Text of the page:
Image: Corsair

Corsair has launched its new K70 RGB TKL Optical-Mechanical Gaming Keyboard, a new option for users who are seeking a keyboard with a tenkeyless design. The black-aluminum keyboard features the company’s OPX optical-mechanical keyswitches, which boast a short actuation distance of just 1.0 mm, a detachable USB Type-C cable, as well as an 8,000 Hz polling rate via AXON Hyper-Processing technology for greater performance. Corsair’s K70 RGB TKL Optical-Mechanical Gaming Keyboard is available now for $149.99 from its network of authorized retailers and distributors in select regions. The product is backed by a two-year warranty.

Image: Corsair

Built for Champions CORSAIR Launches K70 RGB TKL Optical-Mechanical Gaming Keyboard (Corsair)

CORSAIR (NASDAQ: CRSR), a world leader in high-performance gear for gamers and content creators, today unveiled a new optical-mechanical version of the award-winning K70 RGB TKL CHAMPION SERIES Gaming Keyboard. Featuring the acclaimed K70 RGB TKL tournament-ready tenkeyless design and stylish aluminum build, while adding hyper-fast CORSAIR OPX optical-mechanical keyswitches to its arsenal, the K70 RGB TKL Optical-Mechanical sets the bar higher still for esports-caliber gaming keyboards.

A new addition to the CHAMPION SERIES, CORSAIR OPX optical-mechanical keyswitches boast an incredibly short 1.0mm actuation distance to swiftly register inputs. Their smooth linear motion is apt for high-level competitive gaming, and each switch is guaranteed for an extraordinary 150 million keystrokes. These premier keyswitches are housed in the iconic K70 aluminum frame renowned for its durability and portability, thanks to a compact tenkeyless profile and a detachable USB Type-C cable that makes it a snap to take on-the-go and connect to any system. Sturdy PBT double-shot keycaps, precision-molded to resist wear and fading, keep your keys looking and feeling like new even after years of use.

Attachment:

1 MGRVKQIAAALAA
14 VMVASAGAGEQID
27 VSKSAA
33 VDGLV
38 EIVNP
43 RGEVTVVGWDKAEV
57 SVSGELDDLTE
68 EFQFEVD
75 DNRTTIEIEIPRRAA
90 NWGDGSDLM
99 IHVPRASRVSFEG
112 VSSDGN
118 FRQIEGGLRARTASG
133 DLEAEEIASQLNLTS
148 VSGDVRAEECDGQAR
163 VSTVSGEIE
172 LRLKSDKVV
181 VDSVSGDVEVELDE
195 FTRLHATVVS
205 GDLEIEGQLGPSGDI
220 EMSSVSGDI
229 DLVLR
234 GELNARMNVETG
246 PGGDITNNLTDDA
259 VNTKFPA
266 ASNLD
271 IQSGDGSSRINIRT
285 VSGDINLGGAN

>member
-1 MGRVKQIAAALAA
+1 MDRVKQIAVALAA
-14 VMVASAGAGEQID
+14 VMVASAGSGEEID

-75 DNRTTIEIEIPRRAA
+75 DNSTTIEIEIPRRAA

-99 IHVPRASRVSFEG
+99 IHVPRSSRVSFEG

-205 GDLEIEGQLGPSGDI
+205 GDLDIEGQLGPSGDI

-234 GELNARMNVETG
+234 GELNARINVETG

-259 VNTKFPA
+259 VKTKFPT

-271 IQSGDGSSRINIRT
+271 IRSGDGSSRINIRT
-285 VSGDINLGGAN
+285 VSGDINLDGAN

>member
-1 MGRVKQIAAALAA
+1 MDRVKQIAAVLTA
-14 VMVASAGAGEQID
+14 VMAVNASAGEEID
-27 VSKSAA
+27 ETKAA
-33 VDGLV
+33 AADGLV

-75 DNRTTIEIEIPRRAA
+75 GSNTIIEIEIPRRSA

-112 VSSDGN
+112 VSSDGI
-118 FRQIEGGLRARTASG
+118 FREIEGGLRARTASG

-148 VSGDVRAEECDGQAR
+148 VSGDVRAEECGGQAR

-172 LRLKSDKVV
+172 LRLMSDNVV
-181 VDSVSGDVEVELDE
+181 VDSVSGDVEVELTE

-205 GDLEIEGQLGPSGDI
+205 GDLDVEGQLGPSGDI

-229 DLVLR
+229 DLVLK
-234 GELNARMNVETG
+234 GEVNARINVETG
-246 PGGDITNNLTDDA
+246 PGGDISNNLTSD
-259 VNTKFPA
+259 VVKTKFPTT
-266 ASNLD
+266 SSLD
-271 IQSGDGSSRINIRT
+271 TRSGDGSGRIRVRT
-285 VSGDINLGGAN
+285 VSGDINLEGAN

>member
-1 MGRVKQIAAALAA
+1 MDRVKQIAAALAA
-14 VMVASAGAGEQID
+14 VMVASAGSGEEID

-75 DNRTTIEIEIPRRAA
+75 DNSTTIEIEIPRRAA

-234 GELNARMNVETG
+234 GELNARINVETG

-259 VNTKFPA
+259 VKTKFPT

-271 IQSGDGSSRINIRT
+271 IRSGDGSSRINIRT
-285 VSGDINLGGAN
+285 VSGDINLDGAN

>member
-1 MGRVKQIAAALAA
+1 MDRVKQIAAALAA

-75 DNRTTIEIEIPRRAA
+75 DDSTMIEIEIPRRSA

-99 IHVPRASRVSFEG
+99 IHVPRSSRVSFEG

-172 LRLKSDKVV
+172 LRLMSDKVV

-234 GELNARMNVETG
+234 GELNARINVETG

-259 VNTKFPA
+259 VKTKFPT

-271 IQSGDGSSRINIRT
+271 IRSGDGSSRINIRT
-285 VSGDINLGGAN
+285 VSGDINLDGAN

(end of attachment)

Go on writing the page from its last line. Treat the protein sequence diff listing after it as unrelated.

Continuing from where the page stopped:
The K70 RGB TKL Optical-Mechanical Gaming Keyboard epitomizes competition-level keyboard performance. CORSAIR AXON Hyper-Processing enables 8,000Hz hyper-polling, transmitting keystrokes up to 8x faster than standard gaming keyboards, so your commands register and reach your PC faster than ever before. To adhere with strict tournament guidelines, the innovative tournament switch located on the back of the keyboard instantly locks backlighting to a static color and disables macros to ensure your keyboard is prepped for battle.

Everything that makes the K70 RGB TKL a hit with competitive gamers is present in the new optical-mechanical version, including per-key RGB backlighting vastly customizable via CORSAIR iCUE software, dedicated media keys with a solid aluminum volume roller, and onboard storage for saving up to 50 profiles to take on the go. With CORSAIR OPX keyswitches sending inputs to your PC quickly and reliably, the K70 RGB TKL Optical-Mechanical keyboard is built for champions like you.

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8 comments

  1. What is the deal with the elimination of 10 key?
    Yeah, what gives? I like the 10-key

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    Also, I would like to note, a typical number pad is actually 17 keys ><
  2. What is the deal with the elimination of 10 key?
    So, basically - ergonomics. Especially for gaming, with the typical WASD + mouse setup, which keeps your forearms straight.

    Yeah, what gives? I like the 10-key